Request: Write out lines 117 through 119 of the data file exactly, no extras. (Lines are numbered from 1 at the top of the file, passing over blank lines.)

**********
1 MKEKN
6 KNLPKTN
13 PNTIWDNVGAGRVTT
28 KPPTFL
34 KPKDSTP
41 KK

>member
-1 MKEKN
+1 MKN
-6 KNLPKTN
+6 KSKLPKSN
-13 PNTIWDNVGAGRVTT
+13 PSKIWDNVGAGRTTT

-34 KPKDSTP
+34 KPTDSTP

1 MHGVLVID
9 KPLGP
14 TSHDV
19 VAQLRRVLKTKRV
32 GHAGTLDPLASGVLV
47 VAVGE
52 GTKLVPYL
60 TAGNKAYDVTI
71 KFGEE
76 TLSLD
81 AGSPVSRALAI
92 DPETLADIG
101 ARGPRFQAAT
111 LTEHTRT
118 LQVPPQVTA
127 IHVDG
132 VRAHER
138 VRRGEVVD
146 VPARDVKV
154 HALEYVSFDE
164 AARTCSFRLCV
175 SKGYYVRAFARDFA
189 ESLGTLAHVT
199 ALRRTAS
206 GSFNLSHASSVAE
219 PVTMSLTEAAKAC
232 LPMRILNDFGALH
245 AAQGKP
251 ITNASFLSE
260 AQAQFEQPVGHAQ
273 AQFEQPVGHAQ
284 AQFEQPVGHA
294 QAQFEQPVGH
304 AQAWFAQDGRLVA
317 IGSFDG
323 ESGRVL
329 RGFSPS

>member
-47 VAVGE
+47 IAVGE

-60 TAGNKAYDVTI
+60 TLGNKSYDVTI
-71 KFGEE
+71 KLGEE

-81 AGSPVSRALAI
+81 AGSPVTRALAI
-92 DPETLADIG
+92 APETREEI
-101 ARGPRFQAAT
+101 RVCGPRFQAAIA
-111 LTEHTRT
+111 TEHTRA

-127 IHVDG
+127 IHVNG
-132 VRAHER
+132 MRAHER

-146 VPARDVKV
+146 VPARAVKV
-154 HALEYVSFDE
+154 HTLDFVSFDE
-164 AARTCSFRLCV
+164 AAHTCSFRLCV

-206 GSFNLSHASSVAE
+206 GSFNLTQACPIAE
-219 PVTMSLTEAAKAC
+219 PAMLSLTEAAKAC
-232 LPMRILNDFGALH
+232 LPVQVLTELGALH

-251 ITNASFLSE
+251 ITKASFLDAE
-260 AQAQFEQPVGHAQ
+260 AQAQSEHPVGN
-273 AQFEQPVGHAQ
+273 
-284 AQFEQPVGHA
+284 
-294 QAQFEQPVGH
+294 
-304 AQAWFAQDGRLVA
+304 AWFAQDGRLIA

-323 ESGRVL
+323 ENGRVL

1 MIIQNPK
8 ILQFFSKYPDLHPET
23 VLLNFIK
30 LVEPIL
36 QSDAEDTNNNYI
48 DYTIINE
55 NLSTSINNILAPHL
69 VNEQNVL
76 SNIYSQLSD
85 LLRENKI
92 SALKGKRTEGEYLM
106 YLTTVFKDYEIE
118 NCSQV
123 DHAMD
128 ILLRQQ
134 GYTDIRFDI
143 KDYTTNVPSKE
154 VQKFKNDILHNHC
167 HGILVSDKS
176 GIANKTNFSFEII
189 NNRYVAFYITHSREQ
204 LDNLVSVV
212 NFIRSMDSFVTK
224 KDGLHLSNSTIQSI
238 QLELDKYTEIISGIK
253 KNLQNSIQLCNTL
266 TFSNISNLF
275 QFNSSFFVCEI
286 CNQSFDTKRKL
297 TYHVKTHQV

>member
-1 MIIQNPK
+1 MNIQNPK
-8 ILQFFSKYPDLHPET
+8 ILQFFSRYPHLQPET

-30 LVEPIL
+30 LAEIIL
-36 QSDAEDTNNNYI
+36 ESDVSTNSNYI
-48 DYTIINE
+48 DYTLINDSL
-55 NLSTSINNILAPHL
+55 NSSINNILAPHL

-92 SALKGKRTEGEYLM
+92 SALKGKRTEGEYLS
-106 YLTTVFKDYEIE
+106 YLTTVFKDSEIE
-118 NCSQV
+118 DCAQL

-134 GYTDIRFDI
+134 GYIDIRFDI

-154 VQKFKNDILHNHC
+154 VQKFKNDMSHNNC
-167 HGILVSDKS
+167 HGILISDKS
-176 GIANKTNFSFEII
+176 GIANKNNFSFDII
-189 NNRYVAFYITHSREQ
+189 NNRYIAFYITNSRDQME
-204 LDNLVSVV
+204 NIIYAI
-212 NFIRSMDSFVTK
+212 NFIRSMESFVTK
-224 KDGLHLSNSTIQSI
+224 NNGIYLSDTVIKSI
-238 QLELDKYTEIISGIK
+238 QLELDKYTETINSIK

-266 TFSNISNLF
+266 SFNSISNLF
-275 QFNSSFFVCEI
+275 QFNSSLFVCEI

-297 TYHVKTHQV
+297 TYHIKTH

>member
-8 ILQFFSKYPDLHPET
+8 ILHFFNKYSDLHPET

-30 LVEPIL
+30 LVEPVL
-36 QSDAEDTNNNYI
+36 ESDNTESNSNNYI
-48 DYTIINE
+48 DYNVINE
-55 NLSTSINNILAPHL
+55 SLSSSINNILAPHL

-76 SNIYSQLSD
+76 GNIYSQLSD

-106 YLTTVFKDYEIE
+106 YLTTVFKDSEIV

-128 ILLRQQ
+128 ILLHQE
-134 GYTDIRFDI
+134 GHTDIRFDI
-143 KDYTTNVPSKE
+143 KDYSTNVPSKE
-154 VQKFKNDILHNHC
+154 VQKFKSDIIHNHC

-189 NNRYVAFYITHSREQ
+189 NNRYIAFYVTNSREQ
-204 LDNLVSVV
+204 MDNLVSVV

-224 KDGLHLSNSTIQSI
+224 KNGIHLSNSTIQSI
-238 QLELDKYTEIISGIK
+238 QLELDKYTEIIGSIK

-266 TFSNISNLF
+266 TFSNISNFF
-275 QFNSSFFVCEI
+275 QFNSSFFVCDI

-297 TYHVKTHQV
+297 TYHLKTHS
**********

176 GIANKTNFSFEII
189 NNRYVAFYITHSREQ
204 LDNLVSVV